Living In Harmony


The big news in the Javascript community for the last week has been the announcement of ECMAScript Harmony. A lot of news is really just overblown, but this is a big development, and one that any Javascript developer should be following.

Some Background

There’s been a lot of talk in the Javascript community over the past 9 years or so about the development of ECMAScript 4, what was to be the foundation for what was being called Javascript 2. It was a controversial and fairly dramatic change from ECMAScript 3 (Javascript). There was going to be support for classes, inheritance, type annotations, namespaces…the whole flavor of the language was going to dramatically change.

ECMAScript 4 was being developed primarily by Adobe, Mozilla, Opera and Google and was primarily based on the features those organizations wished to implement. Others, including Microsoft and Yahoo, found the proposed changes in ES4 to be to dramatic, and instead wanted to implement minor changes and bug fixes to ES3, labeling it ES3.1 instead.

What Happened?

Obviously with division among such major organizations, something was going to have to give. So, at a recent TC39 meeting (the committee in charge of developing the ECMAScript standard) met and a resolution was met. The two sides would merge their ideas together with a new committed focus to ensuring simplicity in the new changes to the language…enter ECMAScript Harmony. In an email, Brendan Eich of Mozilla laid down the 4 primary goals of ECMAScript Harmony:

  1. Focus work on ES3.1 with full collaboration of all parties, and target two interoperable implementations by early next year.

  2. Collaborate on the next step beyond ES3.1, which will include syntactic extensions but which will be more modest than ES4 in both semantic and syntactic innovation.

  3. Some ES4 proposals have been deemed unsound for the Web, and are off the table for good: packages, namespaces and early binding. This conclusion is key to Harmony.

  4. Other goals and ideas from ES4 are being rephrased to keep consensus in the committee; these include a notion of classes based on existing ES3 concepts combined with proposed ES3.1 extensions.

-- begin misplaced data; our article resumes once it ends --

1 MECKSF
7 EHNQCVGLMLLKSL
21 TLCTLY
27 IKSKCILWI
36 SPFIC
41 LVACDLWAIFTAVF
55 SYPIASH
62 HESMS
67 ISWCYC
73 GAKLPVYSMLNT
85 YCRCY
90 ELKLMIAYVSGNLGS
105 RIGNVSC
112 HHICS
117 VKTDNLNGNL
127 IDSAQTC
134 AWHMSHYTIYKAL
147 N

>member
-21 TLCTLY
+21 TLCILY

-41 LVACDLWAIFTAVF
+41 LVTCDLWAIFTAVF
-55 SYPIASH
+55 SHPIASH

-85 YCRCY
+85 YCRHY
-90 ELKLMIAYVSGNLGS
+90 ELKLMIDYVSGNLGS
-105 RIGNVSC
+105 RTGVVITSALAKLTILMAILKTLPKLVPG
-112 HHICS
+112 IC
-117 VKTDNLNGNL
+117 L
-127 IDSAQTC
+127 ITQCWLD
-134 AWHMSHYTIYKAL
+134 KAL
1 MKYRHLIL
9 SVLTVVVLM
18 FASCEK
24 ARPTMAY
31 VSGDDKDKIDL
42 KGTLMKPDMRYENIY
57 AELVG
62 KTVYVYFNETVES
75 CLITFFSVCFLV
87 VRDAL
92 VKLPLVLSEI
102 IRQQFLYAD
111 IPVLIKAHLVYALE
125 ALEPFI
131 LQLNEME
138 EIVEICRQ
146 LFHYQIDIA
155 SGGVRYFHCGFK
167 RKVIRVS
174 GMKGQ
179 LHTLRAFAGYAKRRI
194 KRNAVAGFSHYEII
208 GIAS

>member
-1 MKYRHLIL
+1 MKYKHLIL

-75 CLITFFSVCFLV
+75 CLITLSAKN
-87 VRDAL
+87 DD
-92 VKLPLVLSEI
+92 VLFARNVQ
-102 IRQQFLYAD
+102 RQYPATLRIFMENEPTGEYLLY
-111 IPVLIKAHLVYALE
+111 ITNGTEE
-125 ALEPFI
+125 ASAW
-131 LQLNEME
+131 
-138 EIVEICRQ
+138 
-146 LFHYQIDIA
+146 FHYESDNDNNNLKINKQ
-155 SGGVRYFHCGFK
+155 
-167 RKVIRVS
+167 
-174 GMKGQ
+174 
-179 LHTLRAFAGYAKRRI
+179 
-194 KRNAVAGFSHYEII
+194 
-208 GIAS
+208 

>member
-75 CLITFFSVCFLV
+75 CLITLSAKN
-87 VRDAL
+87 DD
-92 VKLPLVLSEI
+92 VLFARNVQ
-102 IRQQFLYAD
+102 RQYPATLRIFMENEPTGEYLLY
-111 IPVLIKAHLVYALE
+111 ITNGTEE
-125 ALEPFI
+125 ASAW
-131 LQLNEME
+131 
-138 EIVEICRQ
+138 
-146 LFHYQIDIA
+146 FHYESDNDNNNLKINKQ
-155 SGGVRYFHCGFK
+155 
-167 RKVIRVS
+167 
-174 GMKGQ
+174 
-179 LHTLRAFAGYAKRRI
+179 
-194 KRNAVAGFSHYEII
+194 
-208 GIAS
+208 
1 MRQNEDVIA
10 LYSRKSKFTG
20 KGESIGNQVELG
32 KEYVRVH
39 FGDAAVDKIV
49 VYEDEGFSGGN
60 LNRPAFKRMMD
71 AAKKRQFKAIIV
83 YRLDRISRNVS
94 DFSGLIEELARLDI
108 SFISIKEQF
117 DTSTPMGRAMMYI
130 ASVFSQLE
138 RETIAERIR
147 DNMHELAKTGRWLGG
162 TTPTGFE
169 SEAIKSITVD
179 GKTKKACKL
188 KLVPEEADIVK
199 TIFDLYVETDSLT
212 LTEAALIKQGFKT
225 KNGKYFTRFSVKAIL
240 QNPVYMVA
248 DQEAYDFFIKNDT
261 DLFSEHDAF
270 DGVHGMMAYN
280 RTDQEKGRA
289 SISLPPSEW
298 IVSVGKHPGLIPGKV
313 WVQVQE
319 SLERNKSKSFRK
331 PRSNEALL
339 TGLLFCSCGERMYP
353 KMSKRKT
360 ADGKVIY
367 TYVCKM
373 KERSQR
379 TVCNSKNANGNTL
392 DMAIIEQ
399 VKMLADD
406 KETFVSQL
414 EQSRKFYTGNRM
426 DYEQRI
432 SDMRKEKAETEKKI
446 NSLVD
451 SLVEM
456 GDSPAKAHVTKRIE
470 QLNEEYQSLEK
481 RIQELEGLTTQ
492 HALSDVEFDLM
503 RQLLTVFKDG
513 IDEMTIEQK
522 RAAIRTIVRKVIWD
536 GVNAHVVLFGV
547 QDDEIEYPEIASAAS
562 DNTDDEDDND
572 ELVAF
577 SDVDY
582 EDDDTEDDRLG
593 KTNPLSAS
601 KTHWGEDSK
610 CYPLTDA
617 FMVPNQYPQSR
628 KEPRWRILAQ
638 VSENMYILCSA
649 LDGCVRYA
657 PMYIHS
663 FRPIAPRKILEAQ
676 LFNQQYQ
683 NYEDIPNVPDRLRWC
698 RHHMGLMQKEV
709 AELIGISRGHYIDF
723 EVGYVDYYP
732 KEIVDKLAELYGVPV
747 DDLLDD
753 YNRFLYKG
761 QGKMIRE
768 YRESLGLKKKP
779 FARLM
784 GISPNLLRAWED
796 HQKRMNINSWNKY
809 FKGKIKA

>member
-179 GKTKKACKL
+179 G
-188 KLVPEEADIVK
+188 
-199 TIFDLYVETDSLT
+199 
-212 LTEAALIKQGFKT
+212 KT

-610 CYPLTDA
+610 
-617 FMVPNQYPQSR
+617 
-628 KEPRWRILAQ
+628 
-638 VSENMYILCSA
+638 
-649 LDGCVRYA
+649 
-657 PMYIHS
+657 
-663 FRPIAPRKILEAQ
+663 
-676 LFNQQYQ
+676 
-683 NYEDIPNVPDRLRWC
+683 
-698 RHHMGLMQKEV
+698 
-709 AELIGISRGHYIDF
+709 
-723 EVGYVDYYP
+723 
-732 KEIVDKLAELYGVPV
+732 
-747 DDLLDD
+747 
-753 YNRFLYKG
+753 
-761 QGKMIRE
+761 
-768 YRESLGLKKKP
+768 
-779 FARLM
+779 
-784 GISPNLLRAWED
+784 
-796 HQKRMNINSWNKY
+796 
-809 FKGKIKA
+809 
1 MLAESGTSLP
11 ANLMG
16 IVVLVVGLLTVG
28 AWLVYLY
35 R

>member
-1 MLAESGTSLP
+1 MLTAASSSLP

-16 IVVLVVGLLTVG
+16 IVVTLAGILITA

What Does It Mean?

Well, for one, it means that the series of posts I had started on Javascript 2.0 are now completely worthless…and no…I will not reimburse you for the time spent reading them.

But far more importantly, it means that progress should speed up immensely. (There are ES4 proposals from 1999.) The plan appears to be to implement certain de facto standards rather quickly. For example, getters and setters are already implemented in each of the major browsers except for IE, and they will be thrown into the ES Harmony specification. (Which, by the way, brings up the interesting situation where implementation precedes specification, something that occurs often on the web and something you’ll probably see me talk more about in the future.)

Meanwhile, ActionScript 3.0 was already built to reflect the ECMAScript 4 proposed specifications…so it would appear they’re kind of left a bit high and dry. It sounds as though they are definitely committed to keeping in line with specifications, and that they plan on implementing new features laid out in the newly developed specification. They are also going to continue to keep their current features, like classes and type annotations, available in their language…think of it as an extension to the ECMAScript standard.

My Thoughts

All in all, I think the outcome is positive. ES4 had been taking forever to get going, and ES3.1 hadn’t been sounding like it would do much besides fix bugs. Now, we’ll have a new implementation soon and while it won’t have the same dramatic changes ES4 had in mind, there will be some interesting new features being added.

While I would’ve enjoyed some of the new features, Javascript gets to maintain a lot of flexibility here. ES4 would’ve tightened that up a bit, and I still haven’t really made up my mind on whether that would’ve been a good thing or not.

It’s also quite encouraging to see so many major players working together. Microsoft, Yahoo, Google, Mozilla, Opera and Adobe all working together in harmony. (I apologize for the pun…it was just there, and I decided to go with it.) One can only imagine having these organizations working together will ensure a high quality specification, and also lead to faster implementation of the spec.

Around the Web

This is certainly a huge development, and there has been no shortage of postings about it. There’s a lot of high quality discussion going on by some major players in the world of Javascript and ActionScript, and I highly recommend checking them out.